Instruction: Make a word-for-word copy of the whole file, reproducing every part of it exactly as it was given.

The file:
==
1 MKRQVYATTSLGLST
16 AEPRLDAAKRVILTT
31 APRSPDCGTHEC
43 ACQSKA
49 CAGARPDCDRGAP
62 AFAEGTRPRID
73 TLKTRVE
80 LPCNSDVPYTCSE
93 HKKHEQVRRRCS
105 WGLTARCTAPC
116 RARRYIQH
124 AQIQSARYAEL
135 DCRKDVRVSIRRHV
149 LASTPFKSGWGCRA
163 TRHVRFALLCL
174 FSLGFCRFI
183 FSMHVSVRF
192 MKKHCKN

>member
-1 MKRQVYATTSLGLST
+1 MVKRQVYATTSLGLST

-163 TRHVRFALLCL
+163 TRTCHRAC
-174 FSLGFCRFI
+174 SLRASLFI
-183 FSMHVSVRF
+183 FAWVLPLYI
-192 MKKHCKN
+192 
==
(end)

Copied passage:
1 MKRQVYATTSLGLST
16 AEPRLDAAKRVILTT
31 APRSPDCGTHEC
43 ACQSKA
49 CAGARPDCDRGAP
62 AFAEGTRPRID
73 TLKTRVE
80 LPCNSDVPYTCSE
93 HKKHEQVRRRCS
105 WGLTARCTAPC
116 RARRYIQH
124 AQIQSARYAEL
135 DCRKDVRVSIRRHV
149 LASTPFKSGWGCRA
163 TRHVRFALLCL
174 FSLGFCRFI
183 FSMHVSVRF
192 MKKHCKN

>member
-1 MKRQVYATTSLGLST
+1 MVKRQVYATTSLGLST

-163 TRHVRFALLCL
+163 TRTCHRAC
-174 FSLGFCRFI
+174 SLRASLFI
-183 FSMHVSVRF
+183 FAWVLPLYI
-192 MKKHCKN
+192 